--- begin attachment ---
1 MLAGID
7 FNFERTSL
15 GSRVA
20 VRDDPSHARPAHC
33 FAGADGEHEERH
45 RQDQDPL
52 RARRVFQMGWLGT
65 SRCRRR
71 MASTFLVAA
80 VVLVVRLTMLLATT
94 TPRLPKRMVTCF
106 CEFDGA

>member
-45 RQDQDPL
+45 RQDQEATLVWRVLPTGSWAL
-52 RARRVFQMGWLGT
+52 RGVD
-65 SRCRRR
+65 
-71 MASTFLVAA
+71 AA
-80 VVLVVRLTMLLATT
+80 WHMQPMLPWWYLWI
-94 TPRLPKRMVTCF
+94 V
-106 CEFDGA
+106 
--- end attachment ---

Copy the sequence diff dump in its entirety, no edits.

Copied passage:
1 MLAGID
7 FNFERTSL
15 GSRVA
20 VRDDPSHARPAHC
33 FAGADGEHEERH
45 RQDQDPL
52 RARRVFQMGWLGT
65 SRCRRR
71 MASTFLVAA
80 VVLVVRLTMLLATT
94 TPRLPKRMVTCF
106 CEFDGA

>member
-45 RQDQDPL
+45 RQDQEATLVWRVLPTGSWAL
-52 RARRVFQMGWLGT
+52 RGVD
-65 SRCRRR
+65 
-71 MASTFLVAA
+71 AA
-80 VVLVVRLTMLLATT
+80 WHMQPMLPWWYLWI
-94 TPRLPKRMVTCF
+94 V
-106 CEFDGA
+106 